Rishma Moennasing is lead Funds&Sustainability for the Rabobank Investment Centre, responsible for the sustainable investment policy for the bank, active ownership and ESG integration, manager selection and monitoring of (mandate) funds. She is with Rabobank for more than12 years. Before Rabobank she had a similar role at ABN AMRO Private Banking & Asset Management.
1. When and how did you start your career in the financial industry? Did you have any other vocation?
I started my career at ABNAMRO asset management and private banking. To set up the open architecture third party fund platform and a process for selecting and monitoring investment funds. Then I moved to Rabobank to set up the fund platform and add sustainable and impact investing. And after the success of our investment product I leaded the to switch the investments from to fund of mandates en launched the Rabobank Sustainable policy for investments for all our funds of mandates.
2. What’s your biggest challenge being responsible for the sustainable policy and as a Fund Selector?
The biggest challenge was to find the right asset managers being leaders in integrating sustainability in their investment process and investing tools, research and data to make sustainability a core focus point in their investments and also measure and report this. We started at an early stage by focussing ESG-screening of funds and als due to the SFDR and the green taxonomy it is becoming a standard in investments.
3. Why do you believe sustainability in finance is so important? where do you believe the future of sustainability in finance is headed?
These are beautiful and important questions. Sustainability is not only about how to manage sustainable risk what is also required by SFR rules, but also to find the ESG-leaders, some companies have already taken steps to move to more sustainable business models, other companies are still lagging their peers and will have to invest in the future and to increase capital expenditures to become sustainable these are all cost and might affect their future return. Also due to regulation and pressure from the society it has become a standard to integrate a sustainable screening in the investment process of funds strategies.
4. What has been the most extraordinary thing you have seen in markets as a fund selector?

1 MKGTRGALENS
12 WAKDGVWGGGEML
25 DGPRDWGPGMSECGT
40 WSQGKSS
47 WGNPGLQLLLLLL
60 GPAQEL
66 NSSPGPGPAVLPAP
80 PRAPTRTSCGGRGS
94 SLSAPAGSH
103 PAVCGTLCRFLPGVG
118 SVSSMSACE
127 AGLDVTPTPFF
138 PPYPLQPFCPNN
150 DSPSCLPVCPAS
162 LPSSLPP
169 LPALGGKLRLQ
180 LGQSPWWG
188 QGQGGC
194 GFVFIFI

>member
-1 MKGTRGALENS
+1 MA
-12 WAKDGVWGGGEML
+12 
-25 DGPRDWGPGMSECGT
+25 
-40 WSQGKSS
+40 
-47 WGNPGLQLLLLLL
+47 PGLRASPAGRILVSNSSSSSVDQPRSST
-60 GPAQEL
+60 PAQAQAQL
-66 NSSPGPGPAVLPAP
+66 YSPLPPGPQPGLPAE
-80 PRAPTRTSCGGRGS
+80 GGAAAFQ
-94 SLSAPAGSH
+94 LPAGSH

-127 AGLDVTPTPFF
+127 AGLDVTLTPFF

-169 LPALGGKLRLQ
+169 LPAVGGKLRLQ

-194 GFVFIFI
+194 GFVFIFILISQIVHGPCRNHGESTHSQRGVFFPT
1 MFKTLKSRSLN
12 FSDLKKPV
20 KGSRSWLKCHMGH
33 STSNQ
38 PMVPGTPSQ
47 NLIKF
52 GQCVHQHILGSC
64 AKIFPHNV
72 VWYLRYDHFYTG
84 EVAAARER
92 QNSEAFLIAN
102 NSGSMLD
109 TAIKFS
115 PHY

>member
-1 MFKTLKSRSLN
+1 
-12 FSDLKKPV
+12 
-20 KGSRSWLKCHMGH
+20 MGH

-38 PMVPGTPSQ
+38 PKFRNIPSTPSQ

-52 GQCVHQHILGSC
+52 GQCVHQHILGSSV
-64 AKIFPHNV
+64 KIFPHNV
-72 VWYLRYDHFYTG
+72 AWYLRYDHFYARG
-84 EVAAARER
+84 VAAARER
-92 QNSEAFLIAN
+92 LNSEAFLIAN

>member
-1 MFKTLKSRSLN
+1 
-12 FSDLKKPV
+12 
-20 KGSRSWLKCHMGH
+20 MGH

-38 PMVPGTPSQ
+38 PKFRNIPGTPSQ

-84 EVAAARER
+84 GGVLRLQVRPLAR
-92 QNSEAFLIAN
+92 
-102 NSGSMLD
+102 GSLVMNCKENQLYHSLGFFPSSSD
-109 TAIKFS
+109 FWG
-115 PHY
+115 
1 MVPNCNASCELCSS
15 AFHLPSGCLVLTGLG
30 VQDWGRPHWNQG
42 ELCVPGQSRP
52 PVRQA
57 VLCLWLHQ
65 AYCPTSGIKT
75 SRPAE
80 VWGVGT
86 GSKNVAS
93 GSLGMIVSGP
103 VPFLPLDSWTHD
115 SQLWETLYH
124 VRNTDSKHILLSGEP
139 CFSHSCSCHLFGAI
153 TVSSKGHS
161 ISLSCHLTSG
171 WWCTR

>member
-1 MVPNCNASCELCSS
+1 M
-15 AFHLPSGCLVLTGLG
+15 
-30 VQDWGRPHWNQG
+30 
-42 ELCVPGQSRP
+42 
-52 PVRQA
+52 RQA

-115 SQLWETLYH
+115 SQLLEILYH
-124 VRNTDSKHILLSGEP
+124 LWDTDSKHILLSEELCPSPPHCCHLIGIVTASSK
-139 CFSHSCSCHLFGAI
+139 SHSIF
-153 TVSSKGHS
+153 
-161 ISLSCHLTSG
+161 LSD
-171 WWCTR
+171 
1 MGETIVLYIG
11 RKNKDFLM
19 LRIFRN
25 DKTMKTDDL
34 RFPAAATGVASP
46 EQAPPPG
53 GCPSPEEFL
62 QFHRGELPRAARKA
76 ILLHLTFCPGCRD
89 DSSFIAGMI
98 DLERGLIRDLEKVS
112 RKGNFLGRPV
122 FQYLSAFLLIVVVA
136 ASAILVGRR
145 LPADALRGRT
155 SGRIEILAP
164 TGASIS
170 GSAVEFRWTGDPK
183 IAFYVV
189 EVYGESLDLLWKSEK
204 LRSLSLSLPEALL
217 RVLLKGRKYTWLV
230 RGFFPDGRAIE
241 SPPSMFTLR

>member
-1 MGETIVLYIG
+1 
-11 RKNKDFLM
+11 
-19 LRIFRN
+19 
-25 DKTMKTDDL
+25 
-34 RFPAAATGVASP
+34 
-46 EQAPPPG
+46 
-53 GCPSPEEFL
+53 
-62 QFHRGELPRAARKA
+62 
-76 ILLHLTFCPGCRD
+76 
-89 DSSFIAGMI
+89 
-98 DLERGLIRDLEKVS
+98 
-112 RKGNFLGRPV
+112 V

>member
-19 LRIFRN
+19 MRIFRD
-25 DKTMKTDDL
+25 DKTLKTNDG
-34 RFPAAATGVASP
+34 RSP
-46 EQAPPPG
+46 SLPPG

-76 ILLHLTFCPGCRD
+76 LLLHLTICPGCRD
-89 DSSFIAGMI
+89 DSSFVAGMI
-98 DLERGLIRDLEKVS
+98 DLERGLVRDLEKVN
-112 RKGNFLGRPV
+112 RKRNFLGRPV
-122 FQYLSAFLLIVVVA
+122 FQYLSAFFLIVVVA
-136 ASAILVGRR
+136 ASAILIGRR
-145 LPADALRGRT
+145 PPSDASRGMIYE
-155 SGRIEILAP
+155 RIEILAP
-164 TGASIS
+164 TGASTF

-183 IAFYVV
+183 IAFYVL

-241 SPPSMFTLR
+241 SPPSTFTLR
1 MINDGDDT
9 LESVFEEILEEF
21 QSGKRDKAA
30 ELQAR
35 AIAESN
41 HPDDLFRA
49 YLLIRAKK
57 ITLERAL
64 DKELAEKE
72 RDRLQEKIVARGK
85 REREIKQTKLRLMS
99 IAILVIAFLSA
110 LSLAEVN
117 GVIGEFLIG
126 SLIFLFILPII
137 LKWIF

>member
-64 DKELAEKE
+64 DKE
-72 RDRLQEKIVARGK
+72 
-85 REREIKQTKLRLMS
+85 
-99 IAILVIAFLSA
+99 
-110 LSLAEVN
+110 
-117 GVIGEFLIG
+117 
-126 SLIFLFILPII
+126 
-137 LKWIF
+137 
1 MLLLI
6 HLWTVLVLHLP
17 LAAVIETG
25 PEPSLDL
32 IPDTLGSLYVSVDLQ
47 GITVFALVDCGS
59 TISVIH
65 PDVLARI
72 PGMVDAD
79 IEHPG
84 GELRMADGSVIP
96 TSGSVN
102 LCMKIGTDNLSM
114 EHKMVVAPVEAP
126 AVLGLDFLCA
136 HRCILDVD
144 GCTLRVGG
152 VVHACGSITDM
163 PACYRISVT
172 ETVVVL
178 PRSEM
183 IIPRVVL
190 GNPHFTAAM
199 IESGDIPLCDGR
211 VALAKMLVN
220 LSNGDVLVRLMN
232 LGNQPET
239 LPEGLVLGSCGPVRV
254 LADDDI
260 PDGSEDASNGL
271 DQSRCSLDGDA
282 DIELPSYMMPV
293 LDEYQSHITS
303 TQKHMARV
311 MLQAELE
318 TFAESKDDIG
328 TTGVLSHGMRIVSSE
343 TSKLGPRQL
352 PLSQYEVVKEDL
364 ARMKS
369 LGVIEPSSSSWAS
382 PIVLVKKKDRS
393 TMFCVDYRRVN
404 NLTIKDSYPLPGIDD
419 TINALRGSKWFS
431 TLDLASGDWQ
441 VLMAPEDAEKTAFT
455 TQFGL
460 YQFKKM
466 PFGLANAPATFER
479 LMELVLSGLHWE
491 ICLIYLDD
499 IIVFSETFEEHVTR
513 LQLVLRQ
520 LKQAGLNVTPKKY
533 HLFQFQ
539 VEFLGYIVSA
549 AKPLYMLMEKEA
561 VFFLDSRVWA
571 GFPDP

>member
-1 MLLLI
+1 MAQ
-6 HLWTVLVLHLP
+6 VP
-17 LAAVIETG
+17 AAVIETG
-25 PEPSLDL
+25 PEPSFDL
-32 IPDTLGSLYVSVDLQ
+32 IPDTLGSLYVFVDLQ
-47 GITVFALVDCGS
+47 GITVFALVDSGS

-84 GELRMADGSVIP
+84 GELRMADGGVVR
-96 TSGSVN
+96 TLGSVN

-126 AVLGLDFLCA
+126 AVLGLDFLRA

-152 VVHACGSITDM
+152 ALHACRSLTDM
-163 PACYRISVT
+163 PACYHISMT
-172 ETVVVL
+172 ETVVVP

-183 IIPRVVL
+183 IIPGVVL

I have seen several. Most remarkable was the market reaction on the internet bubble collapsing, the impact of 911 on financial markets, financial crisis 2008 and the high growth of passive investments, the M&A and consolidation in the fund industry, the strong increase in technology, ecommerce and innovation stocks, sustainability becoming a standard and the increasing importance of impact investing.
5. Which aspects do you consider most important when selecting a fund for a portfolio taking in consideration sustainability?
It is all about a solid policy, process and tools. Asset managers integrating ESG and impact in a holistic way of work and focus have a preference and the ones investing continuously in new research in this area to improve measurement and reporting.
6. Do you try to apply sustainability to other aspects of your life?
Certainly, I lead by example and of course practise what you preach. I’m active as an Sustainable strategist and consultant for VBDO a Dutch organisation engaging with companies to improve their business model and governance. We discuss their policy in the whoel chain about, living wages their board compensation but diversity and inclusion and how they deal with biodiversity are interesting topics to discuss. And we use the voting power to shareholder resolutions on the agenda of the board. But I also try to reduce my own carbon footprint. I am vegetarian for more than 25 years and live in a sustainable way. Prefer brands which use sustainable materials or have a circulair business model. And I board member of non profit organisation promoting inclusion and diversity in the Dutch cultural sector. And I give back to the society by being an ambassadeur of the Rabobank Foundation. Which helps and sponsors all kinds of small local sustainable initiateves. And I engage with funds I invest in to discuss sustainable topics like the diversity of their investment teams. Studies have showed that more diverse teams have better risk return profiles.
7. Would you give any advice for anyone wanting to start a career in the asset management industry?
The stock market is not a casino, build solid portfolios with long term investments and funds with a focus on sustainability and innovation. Building high quality sustainable investment porfolios and wealth is not a sprint it is a marathon and demands a lot of work and research. I meet with a lot of highly skilled investment managers and ESG-leaders only the ones who are continuously involved with their work, have a true passion for investments and consider the global trends in the markets that shift companies and industries, are leading and performing better than their peers. So you must be willing to work hard, do self reflection and learn continuously.